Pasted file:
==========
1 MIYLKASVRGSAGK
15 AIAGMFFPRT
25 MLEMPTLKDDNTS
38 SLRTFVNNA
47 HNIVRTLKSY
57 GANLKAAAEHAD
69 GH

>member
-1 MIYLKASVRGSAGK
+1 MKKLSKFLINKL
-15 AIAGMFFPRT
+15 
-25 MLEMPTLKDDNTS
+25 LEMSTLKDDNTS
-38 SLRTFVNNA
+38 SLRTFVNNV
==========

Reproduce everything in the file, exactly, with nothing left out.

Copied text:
1 MIYLKASVRGSAGK
15 AIAGMFFPRT
25 MLEMPTLKDDNTS
38 SLRTFVNNA
47 HNIVRTLKSY
57 GANLKAAAEHAD
69 GH

>member
-1 MIYLKASVRGSAGK
+1 MKKLSKFLINKL
-15 AIAGMFFPRT
+15 
-25 MLEMPTLKDDNTS
+25 LEMSTLKDDNTS
-38 SLRTFVNNA
+38 SLRTFVNNV